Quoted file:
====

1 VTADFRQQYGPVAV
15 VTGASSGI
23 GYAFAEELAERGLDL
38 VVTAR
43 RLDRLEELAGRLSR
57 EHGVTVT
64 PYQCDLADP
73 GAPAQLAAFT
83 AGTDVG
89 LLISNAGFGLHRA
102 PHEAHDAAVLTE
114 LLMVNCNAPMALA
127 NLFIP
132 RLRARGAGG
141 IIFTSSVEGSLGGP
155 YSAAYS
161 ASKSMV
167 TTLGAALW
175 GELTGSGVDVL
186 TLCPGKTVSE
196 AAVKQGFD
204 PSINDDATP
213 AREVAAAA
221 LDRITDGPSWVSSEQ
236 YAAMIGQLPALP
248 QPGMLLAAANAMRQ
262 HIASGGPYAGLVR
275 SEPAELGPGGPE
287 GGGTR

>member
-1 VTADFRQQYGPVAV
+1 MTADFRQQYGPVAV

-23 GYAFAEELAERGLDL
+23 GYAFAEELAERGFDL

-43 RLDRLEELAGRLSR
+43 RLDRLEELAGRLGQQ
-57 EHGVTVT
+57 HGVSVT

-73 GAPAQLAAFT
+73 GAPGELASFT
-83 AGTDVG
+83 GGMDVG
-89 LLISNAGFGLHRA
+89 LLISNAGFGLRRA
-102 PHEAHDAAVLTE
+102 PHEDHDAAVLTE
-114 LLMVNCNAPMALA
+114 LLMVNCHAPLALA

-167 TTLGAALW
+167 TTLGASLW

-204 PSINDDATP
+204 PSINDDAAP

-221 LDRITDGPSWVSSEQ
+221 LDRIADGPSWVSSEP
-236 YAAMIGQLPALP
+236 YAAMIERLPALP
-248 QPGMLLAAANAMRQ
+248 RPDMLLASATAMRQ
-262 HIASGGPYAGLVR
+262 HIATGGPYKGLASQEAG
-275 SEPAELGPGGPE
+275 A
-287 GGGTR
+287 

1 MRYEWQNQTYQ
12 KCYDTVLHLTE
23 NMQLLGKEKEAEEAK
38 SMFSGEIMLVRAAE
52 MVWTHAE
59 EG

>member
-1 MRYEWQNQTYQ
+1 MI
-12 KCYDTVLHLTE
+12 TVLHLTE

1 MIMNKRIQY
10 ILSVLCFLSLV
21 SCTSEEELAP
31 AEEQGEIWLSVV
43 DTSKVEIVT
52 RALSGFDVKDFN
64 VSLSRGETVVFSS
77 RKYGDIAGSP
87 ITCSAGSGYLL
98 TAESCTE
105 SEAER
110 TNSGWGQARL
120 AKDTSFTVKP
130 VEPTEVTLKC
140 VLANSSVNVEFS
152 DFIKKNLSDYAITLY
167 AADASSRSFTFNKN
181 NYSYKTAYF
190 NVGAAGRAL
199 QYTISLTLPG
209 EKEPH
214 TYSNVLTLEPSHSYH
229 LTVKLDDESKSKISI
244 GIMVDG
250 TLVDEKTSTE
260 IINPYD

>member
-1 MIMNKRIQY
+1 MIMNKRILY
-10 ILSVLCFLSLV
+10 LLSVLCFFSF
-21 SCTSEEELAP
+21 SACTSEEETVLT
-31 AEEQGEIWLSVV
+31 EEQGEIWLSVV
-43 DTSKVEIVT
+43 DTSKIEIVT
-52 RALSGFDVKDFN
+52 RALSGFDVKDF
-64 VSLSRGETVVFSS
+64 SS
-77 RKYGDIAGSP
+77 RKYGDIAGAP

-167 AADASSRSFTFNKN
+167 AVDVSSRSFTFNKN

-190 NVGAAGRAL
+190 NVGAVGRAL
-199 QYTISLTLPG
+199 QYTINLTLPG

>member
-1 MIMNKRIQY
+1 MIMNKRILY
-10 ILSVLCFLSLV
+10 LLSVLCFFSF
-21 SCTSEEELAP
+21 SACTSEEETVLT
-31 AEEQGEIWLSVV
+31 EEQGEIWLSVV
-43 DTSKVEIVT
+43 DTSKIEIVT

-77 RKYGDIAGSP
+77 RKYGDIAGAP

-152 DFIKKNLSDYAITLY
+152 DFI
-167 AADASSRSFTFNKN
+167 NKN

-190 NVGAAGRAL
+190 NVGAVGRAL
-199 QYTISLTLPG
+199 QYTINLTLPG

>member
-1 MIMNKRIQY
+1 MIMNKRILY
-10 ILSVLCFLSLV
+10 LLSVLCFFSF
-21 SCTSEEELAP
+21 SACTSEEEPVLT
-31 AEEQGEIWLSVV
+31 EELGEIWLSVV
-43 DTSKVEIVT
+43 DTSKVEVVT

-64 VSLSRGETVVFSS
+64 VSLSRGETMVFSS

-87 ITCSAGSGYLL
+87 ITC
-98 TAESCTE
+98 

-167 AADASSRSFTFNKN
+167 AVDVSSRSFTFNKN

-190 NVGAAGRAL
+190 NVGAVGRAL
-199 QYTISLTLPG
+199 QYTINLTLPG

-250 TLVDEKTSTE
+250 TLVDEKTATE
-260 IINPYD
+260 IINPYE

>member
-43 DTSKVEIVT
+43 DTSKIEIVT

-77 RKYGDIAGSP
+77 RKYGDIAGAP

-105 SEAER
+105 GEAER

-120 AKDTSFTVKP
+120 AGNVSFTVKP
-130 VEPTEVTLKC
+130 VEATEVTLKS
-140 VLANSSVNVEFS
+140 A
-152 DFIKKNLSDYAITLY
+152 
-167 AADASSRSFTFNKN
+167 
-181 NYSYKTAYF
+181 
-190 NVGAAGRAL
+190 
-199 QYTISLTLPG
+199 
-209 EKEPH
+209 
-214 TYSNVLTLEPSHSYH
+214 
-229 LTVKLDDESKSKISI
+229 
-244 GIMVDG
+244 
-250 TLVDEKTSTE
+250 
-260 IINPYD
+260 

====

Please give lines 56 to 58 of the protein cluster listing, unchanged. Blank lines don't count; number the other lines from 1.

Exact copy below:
+236 YAAMIERLPALP
-248 QPGMLLAAANAMRQ
+248 RPDMLLASATAMRQ